SharePoint Server 2016 Bringing Perks for IT Pros
Microsoft MVP Vlad Catrinescu outlined some of the benefits and hardware requirements of the upcoming SharePoint Server release.
SharePoint Server 2016 is planned for product release this quarter, but its improvements mostly will be of interest to IT pros.
An overview of those improvements was described on Thursday by Microsoft MVP Vlad Catrinescu, president of vNext Solutions. His presentation, "What's New in SharePoint 2016 for IT Professionals," was hosted by SharePoint application developer Crow Canyon Systems. In it, Catrinescu described SharePoint Server 2016's requirements, topology changes and new features. Update: Microsoft now hosts the talk on demand at this Channel 9 page.
During the Q&A portion, he recommended upgrades for those organizations with existing SharePoint Server farms.
"If you are on [SharePoint Server] 2007 or 2010, you're not supported anymore, so go to [SharePoint Server] 2016 as soon as possible -- that's a no brainer," Catrinescu said. "If you're on [SharePoint Server] 2013, a lot of people have said that there are not that many reasons to upgrade, but I don't agree with that. First of all, SharePoint 2016 is a lot more stable. It's a lot faster to use for your users.
He also stressed the benefits of some new SharePoint Server 2016 features.
"There are features such as DLP [data loss prevention]," Catrinescu said. One of my clients that wants to go to SharePoint 2016 are going to save $50,000 annually only on that DLP feature because right now they use third-party products to do it. Another one is durable links. You want to get people to move from file shares to SharePoint, and durable links can be a great argument. You say, 'Look, on the file share, when you move something, your link is broken. You put it into SharePoint now, you can move it anywhere on any site and your link won't be broken.' Also, there's hybrid. Hybrid is getting better. You get so many new features. I know that maybe you don't see the reason right away. However, Microsoft is going to add more stuff in 2016 during the year. I'm sure we are going to see some new features in 2016 that are going to make the upgrade even more valuable."
Hardware requirements for SharePoint Server 2016 won't be different from the preceding product, SharePoint Server 2013. On the software requirements side, organizations will need Windows Server 2012 R2 or Windows Server 2016 in place. They'll also need SQL Server 2014 Service Pack 1 or SQL Server 2016. Catrinescu recommended going with SQL Server 2016, if that's an option.
Upgrading from SharePoint Server 2013 to SharePoint Server 2016 is really fast, Catrinescu said. However, if an organization is using SharePoint Server 2010, then there's no direct upgrade path to SharePoint Server 2016. It will be necessary to upgrade to SharePoint Server 2013 first before making that hop.
Some Limits Removed
SharePoint Server 2016 is removing some limits seen with Microsoft's earlier releases. For instance, there was a list item limit of no more than 5,000 items for SharePoint Server 2010 and SharePoint Server 2013. SharePoint Server 2016 now permits more than 5,000 items in a list, with some caveats. Catrinescu said that the maximum he has seen is 120,000 items in the same list view and he said it works, but it's not fast. The problem isn't with SharePoint, he explained, but with SQL Server, which can lock if you query a list with over 5,000 rows in a table.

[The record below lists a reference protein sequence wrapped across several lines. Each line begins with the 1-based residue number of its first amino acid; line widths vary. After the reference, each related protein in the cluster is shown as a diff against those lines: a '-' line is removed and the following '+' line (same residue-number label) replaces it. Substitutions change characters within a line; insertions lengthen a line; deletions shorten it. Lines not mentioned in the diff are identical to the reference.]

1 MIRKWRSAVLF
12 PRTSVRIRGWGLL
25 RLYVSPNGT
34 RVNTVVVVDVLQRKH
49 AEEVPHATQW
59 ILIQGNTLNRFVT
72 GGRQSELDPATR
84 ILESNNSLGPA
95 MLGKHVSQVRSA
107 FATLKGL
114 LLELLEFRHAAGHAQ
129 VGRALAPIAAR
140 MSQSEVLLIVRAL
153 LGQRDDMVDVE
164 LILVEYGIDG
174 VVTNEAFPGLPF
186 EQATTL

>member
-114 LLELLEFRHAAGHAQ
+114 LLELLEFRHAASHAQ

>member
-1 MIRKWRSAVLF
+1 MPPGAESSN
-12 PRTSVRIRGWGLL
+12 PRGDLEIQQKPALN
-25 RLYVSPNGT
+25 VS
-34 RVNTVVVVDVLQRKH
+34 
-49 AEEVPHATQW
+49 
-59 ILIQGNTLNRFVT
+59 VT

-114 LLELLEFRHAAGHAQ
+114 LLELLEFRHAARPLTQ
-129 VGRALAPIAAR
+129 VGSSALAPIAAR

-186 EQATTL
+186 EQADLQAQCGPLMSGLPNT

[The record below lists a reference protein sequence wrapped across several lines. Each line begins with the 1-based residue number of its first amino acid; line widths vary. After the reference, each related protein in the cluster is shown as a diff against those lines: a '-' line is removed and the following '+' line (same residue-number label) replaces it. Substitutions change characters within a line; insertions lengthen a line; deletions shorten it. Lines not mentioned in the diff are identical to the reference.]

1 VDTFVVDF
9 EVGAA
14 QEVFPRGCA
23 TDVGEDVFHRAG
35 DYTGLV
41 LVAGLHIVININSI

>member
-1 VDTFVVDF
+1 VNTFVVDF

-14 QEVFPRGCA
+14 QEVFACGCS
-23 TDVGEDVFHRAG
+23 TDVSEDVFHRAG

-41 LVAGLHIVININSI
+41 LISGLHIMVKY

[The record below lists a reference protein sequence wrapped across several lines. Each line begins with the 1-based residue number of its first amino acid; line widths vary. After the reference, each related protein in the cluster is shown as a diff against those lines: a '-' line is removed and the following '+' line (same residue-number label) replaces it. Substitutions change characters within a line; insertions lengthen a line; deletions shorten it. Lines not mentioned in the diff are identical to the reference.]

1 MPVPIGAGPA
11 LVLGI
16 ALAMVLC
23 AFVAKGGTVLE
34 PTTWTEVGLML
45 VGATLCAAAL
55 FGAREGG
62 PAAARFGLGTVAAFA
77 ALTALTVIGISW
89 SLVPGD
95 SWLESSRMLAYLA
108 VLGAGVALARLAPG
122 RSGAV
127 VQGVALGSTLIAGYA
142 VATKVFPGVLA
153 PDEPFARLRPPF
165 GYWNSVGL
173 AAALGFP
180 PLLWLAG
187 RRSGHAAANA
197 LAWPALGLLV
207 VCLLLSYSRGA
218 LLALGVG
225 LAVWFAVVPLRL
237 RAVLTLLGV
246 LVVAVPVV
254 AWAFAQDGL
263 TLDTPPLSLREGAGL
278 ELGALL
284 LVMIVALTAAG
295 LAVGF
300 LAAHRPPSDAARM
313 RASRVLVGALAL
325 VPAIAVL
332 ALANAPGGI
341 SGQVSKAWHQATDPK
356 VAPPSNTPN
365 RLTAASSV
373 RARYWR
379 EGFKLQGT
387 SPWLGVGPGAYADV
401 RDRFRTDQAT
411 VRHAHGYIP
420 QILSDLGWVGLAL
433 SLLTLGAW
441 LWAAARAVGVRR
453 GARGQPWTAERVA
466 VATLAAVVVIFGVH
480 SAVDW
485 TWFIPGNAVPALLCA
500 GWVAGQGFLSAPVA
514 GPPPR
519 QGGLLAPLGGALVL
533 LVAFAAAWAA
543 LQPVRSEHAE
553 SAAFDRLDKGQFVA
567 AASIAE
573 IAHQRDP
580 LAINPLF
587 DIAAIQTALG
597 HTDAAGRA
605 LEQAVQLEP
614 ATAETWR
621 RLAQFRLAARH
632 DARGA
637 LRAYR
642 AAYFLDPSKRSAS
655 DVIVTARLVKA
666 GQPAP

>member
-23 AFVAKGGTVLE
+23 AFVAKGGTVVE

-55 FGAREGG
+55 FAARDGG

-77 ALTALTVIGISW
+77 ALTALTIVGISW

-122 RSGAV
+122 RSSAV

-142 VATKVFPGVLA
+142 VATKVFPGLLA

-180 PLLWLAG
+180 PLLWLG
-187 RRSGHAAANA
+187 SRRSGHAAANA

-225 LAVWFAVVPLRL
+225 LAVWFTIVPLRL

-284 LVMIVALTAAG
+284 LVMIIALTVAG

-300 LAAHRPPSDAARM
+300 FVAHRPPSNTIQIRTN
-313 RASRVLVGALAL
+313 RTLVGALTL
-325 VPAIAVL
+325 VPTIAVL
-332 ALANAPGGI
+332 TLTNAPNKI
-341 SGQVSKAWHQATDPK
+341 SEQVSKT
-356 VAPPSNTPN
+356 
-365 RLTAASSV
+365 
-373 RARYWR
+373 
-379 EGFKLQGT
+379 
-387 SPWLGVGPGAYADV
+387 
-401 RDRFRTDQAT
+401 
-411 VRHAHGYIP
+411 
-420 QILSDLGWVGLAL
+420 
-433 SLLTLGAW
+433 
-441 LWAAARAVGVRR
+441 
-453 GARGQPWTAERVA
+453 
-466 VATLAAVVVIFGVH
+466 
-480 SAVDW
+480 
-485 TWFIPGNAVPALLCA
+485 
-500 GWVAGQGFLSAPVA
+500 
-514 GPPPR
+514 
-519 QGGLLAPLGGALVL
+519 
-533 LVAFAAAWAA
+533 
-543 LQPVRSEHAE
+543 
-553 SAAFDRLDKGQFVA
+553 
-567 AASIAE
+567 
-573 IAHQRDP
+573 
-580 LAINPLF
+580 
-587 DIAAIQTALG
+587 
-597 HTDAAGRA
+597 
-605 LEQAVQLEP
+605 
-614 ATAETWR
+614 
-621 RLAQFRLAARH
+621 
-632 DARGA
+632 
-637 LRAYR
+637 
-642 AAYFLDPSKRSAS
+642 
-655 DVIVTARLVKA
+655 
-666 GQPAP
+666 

Microsoft also increased file sizes used with SharePoint Server 2016. The maximum file size previously was 2GB, but now it's 10GB or greater (which is the recommended limit). Catrinescu said he's tried a file that's 15GB in size and it works. While the file size expansion is a good thing, Catrinescu cautioned IT pros that they should still keep an eye on the growth of their content database sizes.
Site collections per database got a boost with SharePoint Server 2016. The old limit was 5,000 site collections. The new server expands that limit to 100,000 site collections. This slide summarized the increased limits in SharePoint Server 2016:
SharePoint Server 2016 will bring a new MinRole topology option, which reflects Microsoft's best-practice approach for server farms. Catrinescu said that earlier SharePoint Server products, such as SharePoint Server 2010, had "traditional topologies" with two server roles, a front-end server and an application server. With this design, there was useless network communication happening to access various services in response to user requests, which generally slowed things down, he explained.
Microsoft came out with "streamlined topologies" with SharePoint Server 2013, consisting of four server roles: a front-end server, a distributed cache server, a batch processing server and a server for specialized workloads. The benefit of this approach is that user requests for services were accessed from the front-end server, so results came back to users faster. This approach stopped wasting inter-server communications time and was a lot better, but it wasn't 100 percent optimized, he said. The streamlined topologies approach wasn't hard coded in the product, but was just based on Microsoft's guidance.
The new MinRole topology requires the use of at least four server roles to make a farm: front-end, distributed cache, application and search. IT pros specify the server role when adding a server to a server farm. User requests come from the front-end server. Distributed caching happens on the distributed cache server. Scheduled tasks come from the application server. The custom server role runs anything you want. SharePoint Server 2016's MinRole approach is shown in this slide: